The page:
regarded Portugal as a weak country that was unbecoming of a colonial power due to its weak hold on its colonies and mismanagement of them, and, as such, Italy desired to annex Portugal's colonies. Italy's relations with Portugal were influenced by the rise to power of the authoritarian conservative nationalist regime of Salazar, which borrowed fascist methods; though Salazar upheld Portugal's traditional alliance with Britain.

TOTALITARIANISM

From 1925, Mussolini
Mussolini
styled himself Il Duce
Duce
(the leader).

In 1925, the PNF declared that Italy's Fascist state was to be totalitarian . The term "totalitarian" had initially been used as a pejorative accusation by Italy's liberal opposition, that denounced the Fascist movement for seeking to create a total dictatorship. However the Fascists responded by accepting that they were totalitarian, but presented totalitarianism from a positive viewpoint. Mussolini
Mussolini
described totalitarianism as seeking to forge an authoritarian national state that would be capable of completing Risorgimento
Risorgimento
of the Italia Irredenta, forge a powerful modern Italy, and create a new kind of citizen – politically active Fascist Italians.

The Doctrine of Fascism (1932) described the nature of Italian Fascism's totalitarianism, stating the following:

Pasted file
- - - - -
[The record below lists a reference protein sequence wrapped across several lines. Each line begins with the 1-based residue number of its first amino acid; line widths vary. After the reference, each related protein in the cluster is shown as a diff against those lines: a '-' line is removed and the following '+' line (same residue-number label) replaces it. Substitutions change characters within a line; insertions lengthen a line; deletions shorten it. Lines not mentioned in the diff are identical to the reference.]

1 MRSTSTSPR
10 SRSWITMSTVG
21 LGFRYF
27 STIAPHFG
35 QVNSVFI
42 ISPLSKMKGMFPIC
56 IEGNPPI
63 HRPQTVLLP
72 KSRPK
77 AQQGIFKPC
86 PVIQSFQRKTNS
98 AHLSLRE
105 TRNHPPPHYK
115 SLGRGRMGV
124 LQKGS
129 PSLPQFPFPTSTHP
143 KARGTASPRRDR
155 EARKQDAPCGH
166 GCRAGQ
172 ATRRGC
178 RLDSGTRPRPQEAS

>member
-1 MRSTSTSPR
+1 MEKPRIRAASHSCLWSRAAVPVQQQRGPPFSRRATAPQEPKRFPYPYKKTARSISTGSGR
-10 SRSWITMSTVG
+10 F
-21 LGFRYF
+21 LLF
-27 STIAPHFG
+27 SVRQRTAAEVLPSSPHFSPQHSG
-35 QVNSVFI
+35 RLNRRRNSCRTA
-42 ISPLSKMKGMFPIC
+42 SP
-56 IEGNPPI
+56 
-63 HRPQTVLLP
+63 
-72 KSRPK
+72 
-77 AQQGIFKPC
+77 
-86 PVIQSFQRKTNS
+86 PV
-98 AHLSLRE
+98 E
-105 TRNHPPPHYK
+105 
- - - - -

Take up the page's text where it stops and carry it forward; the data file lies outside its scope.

Fascism is for the only liberty which can be a serious thing, the liberty of the state and of the individual in the state. Therefore for the fascist, everything is in the state, and no human or spiritual thing exists, or has any sort of value, outside the state. In this sense fascism is totalitarian, and the fascist state which is the synthesis and unity of every value, interprets, develops and strengthens the entire life of the people. — Benito Mussolini, Giovanni Gentile, Doctrine of Fascism (1932)

American journalist H. R. Knickerbocker wrote in 1941 "Mussolini's Fascist state is the least terroristic of the three totalitarian states. The terror is so mild in comparison with the Soviet or Nazi varieties, that it almost fails to qualify as terroristic at all." As example he described an Italian journalist friend who refused to become a Fascist. He was fired from his newspaper and put under 24-hour surveillance, but otherwise not harassed; his employment contract was settled for a lump sum and he was allowed to work for the foreign press. Knickerbocker contrasted his treatment with the inevitable torture and execution under Stalin or Hitler, and stated "you have a fair idea of the comparative mildness of the Italian kind of totalitarianism."

However, since World War II, historians have noted that in Italy's colonies, Italian Fascism displayed extreme levels of violence, such as the fact the deaths of one-tenth of the population of the Italian colony of Libya
Libya
during the Fascist era, including from the use of gassings, concentration camps , starvation, and disease; and in Ethiopia during the Second Italo-Ethiopian War and afterwards, by 1938 a quarter of a million Ethiopians had died.

CORPORATIST ECONOMICS